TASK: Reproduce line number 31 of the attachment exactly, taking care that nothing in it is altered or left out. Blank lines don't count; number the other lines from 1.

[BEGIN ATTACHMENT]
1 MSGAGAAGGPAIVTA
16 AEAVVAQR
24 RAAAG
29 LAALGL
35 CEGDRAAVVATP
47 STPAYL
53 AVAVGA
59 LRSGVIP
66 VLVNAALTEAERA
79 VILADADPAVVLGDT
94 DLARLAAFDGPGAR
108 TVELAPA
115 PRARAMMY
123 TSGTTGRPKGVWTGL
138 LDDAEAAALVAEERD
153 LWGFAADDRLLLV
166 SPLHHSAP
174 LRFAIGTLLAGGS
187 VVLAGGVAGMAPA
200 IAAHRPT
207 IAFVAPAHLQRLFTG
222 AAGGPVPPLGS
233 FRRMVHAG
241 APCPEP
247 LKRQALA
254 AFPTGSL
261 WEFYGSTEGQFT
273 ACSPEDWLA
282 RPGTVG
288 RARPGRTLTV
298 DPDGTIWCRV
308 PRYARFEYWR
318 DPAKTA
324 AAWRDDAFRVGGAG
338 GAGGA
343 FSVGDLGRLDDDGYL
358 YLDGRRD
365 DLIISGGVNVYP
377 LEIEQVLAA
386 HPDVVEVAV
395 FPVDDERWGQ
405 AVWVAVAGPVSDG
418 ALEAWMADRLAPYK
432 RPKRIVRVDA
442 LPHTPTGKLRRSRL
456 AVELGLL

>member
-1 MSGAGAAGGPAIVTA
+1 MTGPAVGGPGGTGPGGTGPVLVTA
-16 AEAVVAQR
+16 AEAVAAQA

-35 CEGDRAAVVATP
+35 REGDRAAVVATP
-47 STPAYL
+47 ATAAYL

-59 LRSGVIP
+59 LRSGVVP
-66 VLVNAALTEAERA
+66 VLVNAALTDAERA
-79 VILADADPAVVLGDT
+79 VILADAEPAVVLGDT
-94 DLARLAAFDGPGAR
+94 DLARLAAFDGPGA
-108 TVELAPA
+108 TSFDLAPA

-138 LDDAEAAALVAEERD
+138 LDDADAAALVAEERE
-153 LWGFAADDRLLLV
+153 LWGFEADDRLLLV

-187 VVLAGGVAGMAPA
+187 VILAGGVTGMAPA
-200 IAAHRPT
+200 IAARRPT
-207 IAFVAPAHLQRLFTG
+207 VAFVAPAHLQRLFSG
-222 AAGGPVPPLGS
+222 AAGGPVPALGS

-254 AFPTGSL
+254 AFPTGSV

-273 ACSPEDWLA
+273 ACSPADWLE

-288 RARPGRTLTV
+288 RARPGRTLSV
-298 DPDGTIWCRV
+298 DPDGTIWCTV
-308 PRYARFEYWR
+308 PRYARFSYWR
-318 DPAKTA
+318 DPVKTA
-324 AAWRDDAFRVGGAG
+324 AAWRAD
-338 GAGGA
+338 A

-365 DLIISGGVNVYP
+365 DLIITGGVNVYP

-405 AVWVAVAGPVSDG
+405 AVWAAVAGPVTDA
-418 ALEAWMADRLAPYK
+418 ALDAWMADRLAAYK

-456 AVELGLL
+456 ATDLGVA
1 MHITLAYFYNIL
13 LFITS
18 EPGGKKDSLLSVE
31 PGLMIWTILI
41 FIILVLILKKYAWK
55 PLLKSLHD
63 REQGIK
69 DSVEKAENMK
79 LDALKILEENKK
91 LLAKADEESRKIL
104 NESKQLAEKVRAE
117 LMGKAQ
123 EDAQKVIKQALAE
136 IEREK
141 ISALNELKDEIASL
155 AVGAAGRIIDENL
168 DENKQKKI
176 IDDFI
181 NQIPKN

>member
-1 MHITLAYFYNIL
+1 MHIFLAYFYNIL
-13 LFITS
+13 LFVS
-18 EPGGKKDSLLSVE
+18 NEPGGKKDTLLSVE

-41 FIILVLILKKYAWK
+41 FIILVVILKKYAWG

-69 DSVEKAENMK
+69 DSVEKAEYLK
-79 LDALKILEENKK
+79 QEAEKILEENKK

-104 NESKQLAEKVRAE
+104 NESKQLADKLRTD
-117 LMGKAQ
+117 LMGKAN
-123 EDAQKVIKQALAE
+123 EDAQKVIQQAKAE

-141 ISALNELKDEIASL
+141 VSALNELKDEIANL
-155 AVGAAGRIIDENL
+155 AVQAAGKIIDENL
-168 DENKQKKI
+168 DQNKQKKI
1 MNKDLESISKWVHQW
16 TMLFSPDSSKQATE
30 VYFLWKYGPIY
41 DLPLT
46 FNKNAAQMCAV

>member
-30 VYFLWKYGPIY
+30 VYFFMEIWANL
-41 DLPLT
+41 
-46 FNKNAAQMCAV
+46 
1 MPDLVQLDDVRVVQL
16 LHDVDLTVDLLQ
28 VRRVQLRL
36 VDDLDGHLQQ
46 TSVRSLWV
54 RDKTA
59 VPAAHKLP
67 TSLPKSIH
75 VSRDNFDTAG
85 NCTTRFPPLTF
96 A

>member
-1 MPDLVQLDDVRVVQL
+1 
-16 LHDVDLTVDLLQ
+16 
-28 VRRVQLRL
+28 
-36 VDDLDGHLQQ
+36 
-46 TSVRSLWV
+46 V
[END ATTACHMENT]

298 DPDGTIWCRV